Where duplication is known to be substantial, the output data
are appropriately noted in the table.

Estimated Low- Valued Export and Import Transactions-The
import statistics include estimated value data for shipments
valued under $251. Effective August 1982, value data for
shipments valued under $251 are estimated from factors based
on the ratios of under $251 shipments to individual country
totals. Prior to August 1982, estimates were based on a
1-percent sample of documents for shipments valued under
$251. Effective with the statistics for March 1979, the lower
limit of the value ranges for estimating data for low-value export
shipments was raised from $251 to $501. Effective July 1981,
the statistics for countries other than Canada reflect fully
compiled data for shipments valued over $500. Prior to July
1981, these data were fully compiled only for shipments valued
$1,000 and over, while shipments valued $501 to $999 were
estimated, based on a 50-percent sample.

Manufacturers' Shipments, Not Specified by Kind-The value
of manufacturers' shipments at the four-digit industry level
often includes a small amount which is not distributed among
the individual five-digit product classes. Export and import
percentages at the more detailed levels might, therefore, be
slightly overstated.

Time Lag Br' ,.r.', Output and Exports-There will be a lag
between the time a commodity is produced or shipped by the
producer and the time it is actually exported, especially when
intermediaries (wholesalers, exporters, etc.) are involved. Ordi-
narily, this type uf discrepancy is re iii.,- ,r in annual figures.


"Direct" vs "Total" Commodity Exports and Imports-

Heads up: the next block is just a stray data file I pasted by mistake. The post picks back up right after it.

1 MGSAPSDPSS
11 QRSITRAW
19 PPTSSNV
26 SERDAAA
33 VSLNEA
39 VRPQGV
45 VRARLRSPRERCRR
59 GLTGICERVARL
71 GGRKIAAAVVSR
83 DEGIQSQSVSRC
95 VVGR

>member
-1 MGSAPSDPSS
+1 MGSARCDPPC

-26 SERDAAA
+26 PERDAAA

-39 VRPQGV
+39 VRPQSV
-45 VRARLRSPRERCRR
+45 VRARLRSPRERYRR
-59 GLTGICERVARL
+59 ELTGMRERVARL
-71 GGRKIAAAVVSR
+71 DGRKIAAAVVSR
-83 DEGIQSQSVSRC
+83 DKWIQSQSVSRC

Export and import data do not include materials which are
incorporated into other more finished products and exported or
imported in finished form. Thus, by showing only direct exports
and imports, the relation of exports to output and imports to
apparent consumption for intermediate products is considerably
understated.

Used Commodities-With a few exceptions, used or rebuilt
commodities are classified in the same import or export codes as
is new merchandise. Percentages are thus overstated to the
extent that used or rebuilt products are significant in trade.

Geographic Area of Coverage-Import and export data reflect
the movement of merchandise into and out of U.S. foreign trade
zones, the U.S. Virgin Islands, and the U.S. customs territory
(includes the 50 States, the District of Columbia, and Puerto
Rico).

RELATED REPORTS

An annual Current Industrial Report is published in this
series. The annual report summarizes quarterly figures and
incorporates known revisions for both current and previous
year. It also provides a single reference copy to replace the
quarterly publications.
The Bureau of the Census also publishes the following related
reports:

Series Frequency Title

Current Industrial Reports

M33E Monthly Nonferrous Castings


MA33L Annual


Insulated Wire and Cable


Other Industry Reports

M3-1 Monthly Manufacturers'Shipments,
Inventories, and Orders


(AS)


(MC)


Annually Annual Survey of Manufactures
(ASM)


Quin-
quennially


Census of Manufactures


Foreign Trade Reports

EM546 Monthly U.S. Exports-Schedule B-
Commodity by Country


IM145X Monthly


U.S. Imports for Consumption
and General Imports


CONTACTS FOR DATA USERS


Subject Area

Current Industrial
Report ITA9008


Contact

James L. Oliver


Phone Number

(301) '63 5440







Subject Area


Manufacturers' Ship-
ments, Inventories,
and Orders


Contact


Ruth Runyan


Phone Number


(301) 763-2502


Subject Area

To order a Census
Bureau publication


Foreign Trade
publication


Contact


7
Phone Number


Customer Services (301) 763-4100
(DUSD)


Juanita Noone


(301) 763-5140


(301) 763-7304


Industry and Trade
Administration


Graylin Presbury (202) 377-0383


Census/ASM


Dale Gordon






U.S. Department of Commerce
BUREAU OF THE CENSUS
Washington, D.C. 20233

Official Business
Penalty for Private Use, $300


UNIVERSITY OF FLORIDA

3 1262 08589 1876
CENSUS
PERMIT No. G-58